When the coronavirus pandemic broke out last year, people predicted that developing nations would bear the brunt of the viral outbreak. One expert suggested last March that the number of infected people in India could even exceed 300 million. However, as of February, India has only registered 10 million infections. Though it has the second-highest number of infection cases globally, the per capita rate is surprisingly low.
On a per million basis, India only has 7,894 infections. In a country with 1.3 billion people, it would be at the 120th spot viewed by this metric. In contrast, developed countries like the UK, France, and Spain have 50,000 cases per million. The United States registers at 85,000 infections per million.
India’s massive drop in infection cases
What baffles experts is that India has registered a massive 90 percent drop in daily infections between Sept. 2020 and Feb. 2021. No one has a clear answer as to why. At the peak of the pandemic, India registered 100,000 cases per day. Now, daily coronavirus cases are only 11,000.
According to Jayaprakash Muliyil, an epidemiologist and the chairman of the National Institute of Epidemiology’s scientific advisory committee, tropical regions have seen fewer cases of mortalities when compared to colder areas like Europe and the U.S.
Since India receives an abundance of sun people receive high levels of vitamin D that could act as protection against the virus.
Demographics could also be helping India, which has a high proportion of young people. Many Indians also do not work beyond 60, reducing the risk of older generations contracting the virus.
“Nearly 40 percent of India’s population is below 18, and the fatality rate in this age group is 0.001-0.01 percent… In Western countries, life expectancy is greater and people live longer with diseases like diabetes, cancer, or heart conditions. As a result, there are more people living with co-morbidities, thus increases the chances of fatality,” Muliyil told QZ.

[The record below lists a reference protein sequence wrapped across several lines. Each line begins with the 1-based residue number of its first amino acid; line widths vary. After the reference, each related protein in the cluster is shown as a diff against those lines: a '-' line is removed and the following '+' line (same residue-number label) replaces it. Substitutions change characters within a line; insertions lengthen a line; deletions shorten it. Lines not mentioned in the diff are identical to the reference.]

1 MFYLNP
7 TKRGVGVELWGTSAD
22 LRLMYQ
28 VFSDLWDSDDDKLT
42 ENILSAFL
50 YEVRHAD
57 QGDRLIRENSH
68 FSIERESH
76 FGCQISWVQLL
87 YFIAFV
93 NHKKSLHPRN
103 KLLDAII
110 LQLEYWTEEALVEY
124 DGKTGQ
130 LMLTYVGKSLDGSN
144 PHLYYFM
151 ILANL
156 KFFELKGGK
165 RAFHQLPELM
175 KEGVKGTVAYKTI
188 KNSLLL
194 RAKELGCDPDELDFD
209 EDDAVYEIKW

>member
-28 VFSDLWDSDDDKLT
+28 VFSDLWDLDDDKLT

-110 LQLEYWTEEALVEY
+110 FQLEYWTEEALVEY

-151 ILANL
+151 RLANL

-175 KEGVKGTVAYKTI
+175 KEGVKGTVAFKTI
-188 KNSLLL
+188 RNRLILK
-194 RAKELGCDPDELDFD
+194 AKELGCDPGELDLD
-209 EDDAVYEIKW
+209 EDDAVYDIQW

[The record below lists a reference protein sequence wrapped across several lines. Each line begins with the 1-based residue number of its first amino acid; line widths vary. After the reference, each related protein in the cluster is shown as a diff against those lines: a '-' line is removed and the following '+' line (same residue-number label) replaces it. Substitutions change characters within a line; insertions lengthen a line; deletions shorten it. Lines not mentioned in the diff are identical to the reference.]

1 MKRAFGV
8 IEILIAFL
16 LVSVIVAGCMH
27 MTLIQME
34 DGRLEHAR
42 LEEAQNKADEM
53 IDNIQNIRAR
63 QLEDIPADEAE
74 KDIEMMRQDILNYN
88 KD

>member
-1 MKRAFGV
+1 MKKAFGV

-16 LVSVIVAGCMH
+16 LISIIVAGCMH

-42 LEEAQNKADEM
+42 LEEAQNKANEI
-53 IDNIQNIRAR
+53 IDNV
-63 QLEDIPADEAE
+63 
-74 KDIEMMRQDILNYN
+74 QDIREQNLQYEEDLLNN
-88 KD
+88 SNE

India’s deaths per million stand at 112. It’s tiny compared to the U.S. figures of 1,521, Brazil’s 1,141, and the UK’s 1,753. The deaths per million of France, Spain, Italy exceed 1,000 as well.
Sayli Udas-Mankikar, an urban policy expert at the Observer Research Foundation in Mumbai, said India is already dealing with deadly diseases like cholera, typhoid, dengue fever, malaria, and hepatitis. Millions of people do not have access to proper sanitation, clean water, and nutritious food.
Sayli said that higher immunity developed due to exposure to other deadly diseases might have turned into a blessing and protected Indians from the virus. However, Dr. Gagandeep Kang, an infectious diseases researcher at the Christian Medical College in Vellore, warns that such theories are only good for generating hypotheses and should not be taken at face value.
Many other theories have floated around to explain the fall in infections. Some suggest that the country might have developed herd immunity, that the people may have pre-existing protection from the virus, or that the success is due to the public’s strict compliance with social distancing rules. Public health experts from other nations are keenly studying the data from India. They hope to uncover the mystery behind the drop so that such measures can be replicated to lower infections worldwide.